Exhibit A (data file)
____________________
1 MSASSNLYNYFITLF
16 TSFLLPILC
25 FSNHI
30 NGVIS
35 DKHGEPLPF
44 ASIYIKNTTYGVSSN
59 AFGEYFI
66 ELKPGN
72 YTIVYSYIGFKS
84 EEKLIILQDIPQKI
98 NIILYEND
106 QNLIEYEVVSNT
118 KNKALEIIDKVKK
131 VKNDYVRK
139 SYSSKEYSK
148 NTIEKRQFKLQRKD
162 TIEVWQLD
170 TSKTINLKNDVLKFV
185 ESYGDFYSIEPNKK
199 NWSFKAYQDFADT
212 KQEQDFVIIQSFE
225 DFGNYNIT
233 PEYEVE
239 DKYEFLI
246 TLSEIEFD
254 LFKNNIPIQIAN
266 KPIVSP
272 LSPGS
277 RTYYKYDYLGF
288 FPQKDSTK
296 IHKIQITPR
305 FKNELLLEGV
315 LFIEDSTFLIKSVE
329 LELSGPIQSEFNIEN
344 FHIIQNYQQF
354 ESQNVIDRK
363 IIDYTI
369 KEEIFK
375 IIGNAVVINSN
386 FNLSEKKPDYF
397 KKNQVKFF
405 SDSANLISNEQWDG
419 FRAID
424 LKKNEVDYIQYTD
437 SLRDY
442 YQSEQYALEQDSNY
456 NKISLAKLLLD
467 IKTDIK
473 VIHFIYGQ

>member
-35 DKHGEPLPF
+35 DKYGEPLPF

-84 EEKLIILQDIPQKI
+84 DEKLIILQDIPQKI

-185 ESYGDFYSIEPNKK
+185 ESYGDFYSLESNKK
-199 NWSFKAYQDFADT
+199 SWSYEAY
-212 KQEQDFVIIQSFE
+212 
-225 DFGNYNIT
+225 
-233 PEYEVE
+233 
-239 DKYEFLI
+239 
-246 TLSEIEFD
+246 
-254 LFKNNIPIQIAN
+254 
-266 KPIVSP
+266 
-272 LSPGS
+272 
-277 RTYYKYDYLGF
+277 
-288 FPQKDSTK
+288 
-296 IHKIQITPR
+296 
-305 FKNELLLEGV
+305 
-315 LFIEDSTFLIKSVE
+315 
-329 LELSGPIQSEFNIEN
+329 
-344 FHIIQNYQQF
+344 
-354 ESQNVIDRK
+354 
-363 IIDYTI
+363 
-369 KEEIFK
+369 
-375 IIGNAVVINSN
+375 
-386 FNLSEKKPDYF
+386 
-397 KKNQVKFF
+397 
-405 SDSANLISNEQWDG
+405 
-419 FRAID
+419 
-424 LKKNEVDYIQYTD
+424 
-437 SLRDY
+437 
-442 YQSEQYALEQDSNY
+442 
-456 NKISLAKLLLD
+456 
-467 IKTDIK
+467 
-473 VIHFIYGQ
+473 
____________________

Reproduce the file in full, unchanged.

1 MSASSNLYNYFITLF
16 TSFLLPILC
25 FSNHI
30 NGVIS
35 DKHGEPLPF
44 ASIYIKNTTYGVSSN
59 AFGEYFI
66 ELKPGN
72 YTIVYSYIGFKS
84 EEKLIILQDIPQKI
98 NIILYEND
106 QNLIEYEVVSNT
118 KNKALEIIDKVKK
131 VKNDYVRK
139 SYSSKEYSK
148 NTIEKRQFKLQRKD
162 TIEVWQLD
170 TSKTINLKNDVLKFV
185 ESYGDFYSIEPNKK
199 NWSFKAYQDFADT
212 KQEQDFVIIQSFE
225 DFGNYNIT
233 PEYEVE
239 DKYEFLI
246 TLSEIEFD
254 LFKNNIPIQIAN
266 KPIVSP
272 LSPGS
277 RTYYKYDYLGF
288 FPQKDSTK
296 IHKIQITPR
305 FKNELLLEGV
315 LFIEDSTFLIKSVE
329 LELSGPIQSEFNIEN
344 FHIIQNYQQF
354 ESQNVIDRK
363 IIDYTI
369 KEEIFK
375 IIGNAVVINSN
386 FNLSEKKPDYF
397 KKNQVKFF
405 SDSANLISNEQWDG
419 FRAID
424 LKKNEVDYIQYTD
437 SLRDY
442 YQSEQYALEQDSNY
456 NKISLAKLLLD
467 IKTDIK
473 VIHFIYGQ

>member
-35 DKHGEPLPF
+35 DKYGEPLPF

-84 EEKLIILQDIPQKI
+84 DEKLIILQDIPQKI

-185 ESYGDFYSIEPNKK
+185 ESYGDFYSLESNKK
-199 NWSFKAYQDFADT
+199 SWSYEAY
-212 KQEQDFVIIQSFE
+212 
-225 DFGNYNIT
+225 
-233 PEYEVE
+233 
-239 DKYEFLI
+239 
-246 TLSEIEFD
+246 
-254 LFKNNIPIQIAN
+254 
-266 KPIVSP
+266 
-272 LSPGS
+272 
-277 RTYYKYDYLGF
+277 
-288 FPQKDSTK
+288 
-296 IHKIQITPR
+296 
-305 FKNELLLEGV
+305 
-315 LFIEDSTFLIKSVE
+315 
-329 LELSGPIQSEFNIEN
+329 
-344 FHIIQNYQQF
+344 
-354 ESQNVIDRK
+354 
-363 IIDYTI
+363 
-369 KEEIFK
+369 
-375 IIGNAVVINSN
+375 
-386 FNLSEKKPDYF
+386 
-397 KKNQVKFF
+397 
-405 SDSANLISNEQWDG
+405 
-419 FRAID
+419 
-424 LKKNEVDYIQYTD
+424 
-437 SLRDY
+437 
-442 YQSEQYALEQDSNY
+442 
-456 NKISLAKLLLD
+456 
-467 IKTDIK
+467 
-473 VIHFIYGQ
+473 